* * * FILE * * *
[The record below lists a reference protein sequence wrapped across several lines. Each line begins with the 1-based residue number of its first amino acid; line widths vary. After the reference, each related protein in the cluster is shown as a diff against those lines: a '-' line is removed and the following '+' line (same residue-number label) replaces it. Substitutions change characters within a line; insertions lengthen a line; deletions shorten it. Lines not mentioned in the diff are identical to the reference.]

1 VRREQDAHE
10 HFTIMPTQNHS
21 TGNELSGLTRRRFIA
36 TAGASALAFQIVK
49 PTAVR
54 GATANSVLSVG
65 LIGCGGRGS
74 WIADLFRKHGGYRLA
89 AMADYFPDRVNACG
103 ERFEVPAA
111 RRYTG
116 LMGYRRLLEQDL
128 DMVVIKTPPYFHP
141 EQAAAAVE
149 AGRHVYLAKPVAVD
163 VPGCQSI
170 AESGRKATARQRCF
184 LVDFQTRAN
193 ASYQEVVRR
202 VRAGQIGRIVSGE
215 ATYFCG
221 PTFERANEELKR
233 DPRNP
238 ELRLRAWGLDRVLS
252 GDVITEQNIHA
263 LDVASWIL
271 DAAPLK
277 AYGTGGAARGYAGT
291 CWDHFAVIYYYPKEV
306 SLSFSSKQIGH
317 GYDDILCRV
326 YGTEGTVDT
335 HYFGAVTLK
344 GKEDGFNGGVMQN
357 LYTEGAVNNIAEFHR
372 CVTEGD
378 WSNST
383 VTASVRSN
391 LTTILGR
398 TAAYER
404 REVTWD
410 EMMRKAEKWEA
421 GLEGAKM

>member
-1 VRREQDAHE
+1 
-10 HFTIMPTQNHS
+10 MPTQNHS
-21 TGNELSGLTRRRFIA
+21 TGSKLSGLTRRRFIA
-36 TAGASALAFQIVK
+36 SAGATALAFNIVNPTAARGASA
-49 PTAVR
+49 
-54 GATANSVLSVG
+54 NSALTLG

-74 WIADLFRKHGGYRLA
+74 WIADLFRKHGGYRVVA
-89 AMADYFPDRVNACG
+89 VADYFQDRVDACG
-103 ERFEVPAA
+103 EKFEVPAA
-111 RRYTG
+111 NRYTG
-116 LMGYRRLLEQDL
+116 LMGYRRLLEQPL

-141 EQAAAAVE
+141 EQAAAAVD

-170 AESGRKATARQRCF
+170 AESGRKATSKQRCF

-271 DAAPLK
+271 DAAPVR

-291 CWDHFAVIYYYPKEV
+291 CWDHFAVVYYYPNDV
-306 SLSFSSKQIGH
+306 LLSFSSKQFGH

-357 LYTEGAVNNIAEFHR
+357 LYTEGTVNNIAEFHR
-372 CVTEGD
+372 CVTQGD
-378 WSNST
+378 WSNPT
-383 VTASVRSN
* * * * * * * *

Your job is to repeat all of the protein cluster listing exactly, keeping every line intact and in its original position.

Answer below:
[The record below lists a reference protein sequence wrapped across several lines. Each line begins with the 1-based residue number of its first amino acid; line widths vary. After the reference, each related protein in the cluster is shown as a diff against those lines: a '-' line is removed and the following '+' line (same residue-number label) replaces it. Substitutions change characters within a line; insertions lengthen a line; deletions shorten it. Lines not mentioned in the diff are identical to the reference.]

1 VRREQDAHE
10 HFTIMPTQNHS
21 TGNELSGLTRRRFIA
36 TAGASALAFQIVK
49 PTAVR
54 GATANSVLSVG
65 LIGCGGRGS
74 WIADLFRKHGGYRLA
89 AMADYFPDRVNACG
103 ERFEVPAA
111 RRYTG
116 LMGYRRLLEQDL
128 DMVVIKTPPYFHP
141 EQAAAAVE
149 AGRHVYLAKPVAVD
163 VPGCQSI
170 AESGRKATARQRCF
184 LVDFQTRAN
193 ASYQEVVRR
202 VRAGQIGRIVSGE
215 ATYFCG
221 PTFERANEELKR
233 DPRNP
238 ELRLRAWGLDRVLS
252 GDVITEQNIHA
263 LDVASWIL
271 DAAPLK
277 AYGTGGAARGYAGT
291 CWDHFAVIYYYPKEV
306 SLSFSSKQIGH
317 GYDDILCRV
326 YGTEGTVDT
335 HYFGAVTLK
344 GKEDGFNGGVMQN
357 LYTEGAVNNIAEFHR
372 CVTEGD
378 WSNST
383 VTASVRSN
391 LTTILGR
398 TAAYER
404 REVTWD
410 EMMRKAEKWEA
421 GLEGAKM

>member
-1 VRREQDAHE
+1 
-10 HFTIMPTQNHS
+10 MPTQNHS
-21 TGNELSGLTRRRFIA
+21 TGSKLSGLTRRRFIA
-36 TAGASALAFQIVK
+36 SAGATALAFNIVNPTAARGASA
-49 PTAVR
+49 
-54 GATANSVLSVG
+54 NSALTLG

-74 WIADLFRKHGGYRLA
+74 WIADLFRKHGGYRVVA
-89 AMADYFPDRVNACG
+89 VADYFQDRVDACG
-103 ERFEVPAA
+103 EKFEVPAA
-111 RRYTG
+111 NRYTG
-116 LMGYRRLLEQDL
+116 LMGYRRLLEQPL

-141 EQAAAAVE
+141 EQAAAAVD

-170 AESGRKATARQRCF
+170 AESGRKATSKQRCF

-271 DAAPLK
+271 DAAPVR

-291 CWDHFAVIYYYPKEV
+291 CWDHFAVVYYYPNDV
-306 SLSFSSKQIGH
+306 LLSFSSKQFGH

-357 LYTEGAVNNIAEFHR
+357 LYTEGTVNNIAEFHR
-372 CVTEGD
+372 CVTQGD
-378 WSNST
+378 WSNPT
-383 VTASVRSN